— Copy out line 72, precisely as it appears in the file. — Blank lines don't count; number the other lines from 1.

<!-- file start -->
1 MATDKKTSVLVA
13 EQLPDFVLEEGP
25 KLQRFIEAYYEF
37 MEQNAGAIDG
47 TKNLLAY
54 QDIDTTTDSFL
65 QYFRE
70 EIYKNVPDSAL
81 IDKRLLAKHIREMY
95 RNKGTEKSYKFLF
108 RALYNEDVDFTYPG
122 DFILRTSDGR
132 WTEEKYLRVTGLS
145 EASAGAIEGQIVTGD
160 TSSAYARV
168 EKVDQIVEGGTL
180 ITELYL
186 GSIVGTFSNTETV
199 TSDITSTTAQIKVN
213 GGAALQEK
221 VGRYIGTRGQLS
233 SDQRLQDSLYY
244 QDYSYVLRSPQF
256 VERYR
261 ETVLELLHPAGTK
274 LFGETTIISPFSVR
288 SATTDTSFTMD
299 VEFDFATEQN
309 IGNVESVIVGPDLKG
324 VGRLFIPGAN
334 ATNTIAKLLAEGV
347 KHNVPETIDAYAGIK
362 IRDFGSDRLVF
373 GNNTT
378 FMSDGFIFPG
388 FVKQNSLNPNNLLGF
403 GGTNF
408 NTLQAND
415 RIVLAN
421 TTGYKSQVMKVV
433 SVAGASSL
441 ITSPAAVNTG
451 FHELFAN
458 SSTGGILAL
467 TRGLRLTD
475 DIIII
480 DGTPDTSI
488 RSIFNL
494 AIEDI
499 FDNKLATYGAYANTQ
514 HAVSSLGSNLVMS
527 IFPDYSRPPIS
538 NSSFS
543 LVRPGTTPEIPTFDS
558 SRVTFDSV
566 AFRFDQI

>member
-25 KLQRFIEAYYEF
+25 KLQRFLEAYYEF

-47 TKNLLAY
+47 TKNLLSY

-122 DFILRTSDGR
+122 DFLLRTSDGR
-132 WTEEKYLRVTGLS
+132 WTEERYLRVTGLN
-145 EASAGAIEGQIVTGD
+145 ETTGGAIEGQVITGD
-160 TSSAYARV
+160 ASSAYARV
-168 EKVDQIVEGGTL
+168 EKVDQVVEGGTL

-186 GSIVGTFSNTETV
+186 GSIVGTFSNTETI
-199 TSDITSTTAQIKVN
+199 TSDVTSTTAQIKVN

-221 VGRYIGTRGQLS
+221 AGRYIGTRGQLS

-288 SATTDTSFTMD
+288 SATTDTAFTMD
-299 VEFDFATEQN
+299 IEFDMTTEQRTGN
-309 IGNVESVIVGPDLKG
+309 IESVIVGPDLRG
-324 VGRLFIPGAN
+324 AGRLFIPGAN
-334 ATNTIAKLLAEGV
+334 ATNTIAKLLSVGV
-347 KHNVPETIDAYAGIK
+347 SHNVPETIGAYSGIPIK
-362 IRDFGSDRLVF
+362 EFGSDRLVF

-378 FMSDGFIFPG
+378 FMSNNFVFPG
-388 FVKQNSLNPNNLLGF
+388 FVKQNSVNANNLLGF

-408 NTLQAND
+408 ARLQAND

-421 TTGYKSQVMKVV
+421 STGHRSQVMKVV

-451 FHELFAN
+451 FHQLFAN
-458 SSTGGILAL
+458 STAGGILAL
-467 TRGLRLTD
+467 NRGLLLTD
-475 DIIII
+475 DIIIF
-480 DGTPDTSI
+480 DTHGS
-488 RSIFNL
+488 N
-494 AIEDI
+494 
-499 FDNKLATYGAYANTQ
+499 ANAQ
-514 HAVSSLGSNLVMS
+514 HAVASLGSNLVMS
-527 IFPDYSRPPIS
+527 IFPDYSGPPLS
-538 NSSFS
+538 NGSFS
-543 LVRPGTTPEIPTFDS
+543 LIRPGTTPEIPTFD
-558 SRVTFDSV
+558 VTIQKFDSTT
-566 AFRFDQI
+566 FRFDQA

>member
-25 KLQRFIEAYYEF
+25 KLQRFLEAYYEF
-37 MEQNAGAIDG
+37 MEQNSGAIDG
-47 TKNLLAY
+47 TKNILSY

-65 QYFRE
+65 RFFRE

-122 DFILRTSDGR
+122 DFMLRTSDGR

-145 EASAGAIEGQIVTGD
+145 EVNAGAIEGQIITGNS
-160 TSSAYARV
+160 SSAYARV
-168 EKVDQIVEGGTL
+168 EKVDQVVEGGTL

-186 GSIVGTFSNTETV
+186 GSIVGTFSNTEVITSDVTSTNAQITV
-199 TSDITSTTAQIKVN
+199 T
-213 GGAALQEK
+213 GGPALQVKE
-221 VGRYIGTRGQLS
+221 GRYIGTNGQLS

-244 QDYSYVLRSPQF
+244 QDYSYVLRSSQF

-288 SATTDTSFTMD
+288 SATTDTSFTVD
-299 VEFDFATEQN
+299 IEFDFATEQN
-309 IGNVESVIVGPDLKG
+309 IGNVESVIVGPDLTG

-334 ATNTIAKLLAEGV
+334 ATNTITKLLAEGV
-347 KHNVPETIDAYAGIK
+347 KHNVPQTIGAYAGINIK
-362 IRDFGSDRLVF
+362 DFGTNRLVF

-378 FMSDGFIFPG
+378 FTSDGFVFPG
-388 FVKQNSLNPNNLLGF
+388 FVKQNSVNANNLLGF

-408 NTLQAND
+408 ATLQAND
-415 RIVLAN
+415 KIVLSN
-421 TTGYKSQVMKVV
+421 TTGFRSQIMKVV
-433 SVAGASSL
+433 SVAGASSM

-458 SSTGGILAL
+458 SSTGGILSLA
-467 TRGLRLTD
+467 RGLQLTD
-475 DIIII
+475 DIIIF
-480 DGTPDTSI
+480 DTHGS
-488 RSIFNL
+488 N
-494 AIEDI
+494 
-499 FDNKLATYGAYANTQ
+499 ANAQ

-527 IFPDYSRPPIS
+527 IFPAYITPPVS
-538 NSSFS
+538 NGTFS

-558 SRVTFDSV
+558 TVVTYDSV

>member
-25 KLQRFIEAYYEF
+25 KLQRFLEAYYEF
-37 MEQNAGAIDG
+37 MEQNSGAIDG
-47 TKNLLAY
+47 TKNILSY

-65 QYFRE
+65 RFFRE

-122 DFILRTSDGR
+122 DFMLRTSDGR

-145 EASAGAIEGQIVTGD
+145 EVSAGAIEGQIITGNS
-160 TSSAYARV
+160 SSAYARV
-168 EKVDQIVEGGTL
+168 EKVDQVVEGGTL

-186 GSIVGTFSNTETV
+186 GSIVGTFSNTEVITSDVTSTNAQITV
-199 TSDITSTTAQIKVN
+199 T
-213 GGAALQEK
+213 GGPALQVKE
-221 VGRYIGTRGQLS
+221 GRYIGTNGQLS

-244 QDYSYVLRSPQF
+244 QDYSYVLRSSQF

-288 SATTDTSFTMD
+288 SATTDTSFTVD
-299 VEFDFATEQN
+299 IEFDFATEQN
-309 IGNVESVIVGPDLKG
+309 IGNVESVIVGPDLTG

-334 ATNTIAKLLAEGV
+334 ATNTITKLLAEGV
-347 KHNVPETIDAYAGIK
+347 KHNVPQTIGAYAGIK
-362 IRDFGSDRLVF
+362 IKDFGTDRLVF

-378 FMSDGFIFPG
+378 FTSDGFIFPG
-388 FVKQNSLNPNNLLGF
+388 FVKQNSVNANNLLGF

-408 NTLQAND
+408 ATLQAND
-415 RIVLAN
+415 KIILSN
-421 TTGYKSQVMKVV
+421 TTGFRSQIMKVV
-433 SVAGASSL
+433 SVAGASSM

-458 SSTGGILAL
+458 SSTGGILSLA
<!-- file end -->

-186 GSIVGTFSNTETV